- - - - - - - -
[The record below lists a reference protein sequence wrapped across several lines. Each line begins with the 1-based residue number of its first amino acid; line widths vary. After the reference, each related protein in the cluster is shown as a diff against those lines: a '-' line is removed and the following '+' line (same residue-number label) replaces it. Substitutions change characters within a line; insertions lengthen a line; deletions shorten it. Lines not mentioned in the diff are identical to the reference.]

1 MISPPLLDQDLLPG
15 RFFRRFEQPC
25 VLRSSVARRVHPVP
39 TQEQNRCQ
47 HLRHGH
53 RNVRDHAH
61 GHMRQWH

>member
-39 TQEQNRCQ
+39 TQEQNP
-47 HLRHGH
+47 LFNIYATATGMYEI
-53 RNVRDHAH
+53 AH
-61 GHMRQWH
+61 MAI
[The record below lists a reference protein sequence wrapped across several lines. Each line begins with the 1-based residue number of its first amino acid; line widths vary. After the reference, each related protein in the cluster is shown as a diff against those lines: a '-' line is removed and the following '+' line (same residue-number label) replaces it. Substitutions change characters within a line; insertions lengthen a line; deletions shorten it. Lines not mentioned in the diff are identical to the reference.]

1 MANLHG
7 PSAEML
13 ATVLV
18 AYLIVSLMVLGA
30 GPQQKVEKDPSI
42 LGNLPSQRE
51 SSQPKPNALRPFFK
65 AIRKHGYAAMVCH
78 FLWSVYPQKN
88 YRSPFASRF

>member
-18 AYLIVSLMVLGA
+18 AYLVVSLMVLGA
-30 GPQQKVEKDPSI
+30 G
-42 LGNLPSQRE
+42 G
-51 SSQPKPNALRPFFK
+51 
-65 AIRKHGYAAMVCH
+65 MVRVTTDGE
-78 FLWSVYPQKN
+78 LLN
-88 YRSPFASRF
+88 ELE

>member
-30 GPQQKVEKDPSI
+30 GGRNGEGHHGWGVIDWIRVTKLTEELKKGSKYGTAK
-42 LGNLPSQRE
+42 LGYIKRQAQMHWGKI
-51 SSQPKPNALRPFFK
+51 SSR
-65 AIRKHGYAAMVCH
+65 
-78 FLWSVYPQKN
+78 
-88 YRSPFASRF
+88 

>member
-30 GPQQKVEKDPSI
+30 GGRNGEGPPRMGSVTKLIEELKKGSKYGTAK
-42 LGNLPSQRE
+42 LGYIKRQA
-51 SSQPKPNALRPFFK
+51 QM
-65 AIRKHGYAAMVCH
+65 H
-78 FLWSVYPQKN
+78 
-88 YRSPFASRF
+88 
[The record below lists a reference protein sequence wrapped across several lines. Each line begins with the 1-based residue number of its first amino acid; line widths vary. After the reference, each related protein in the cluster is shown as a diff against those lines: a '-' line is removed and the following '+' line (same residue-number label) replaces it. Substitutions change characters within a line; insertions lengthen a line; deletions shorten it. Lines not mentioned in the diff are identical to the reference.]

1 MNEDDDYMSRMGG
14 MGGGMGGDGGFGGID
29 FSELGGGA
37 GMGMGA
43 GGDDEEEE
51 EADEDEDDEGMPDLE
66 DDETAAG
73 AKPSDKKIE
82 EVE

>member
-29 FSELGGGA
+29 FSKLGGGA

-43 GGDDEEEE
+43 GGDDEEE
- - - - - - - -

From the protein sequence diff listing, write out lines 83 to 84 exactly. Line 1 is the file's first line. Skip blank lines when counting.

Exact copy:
-43 GGDDEEEE
+43 GGDDEEE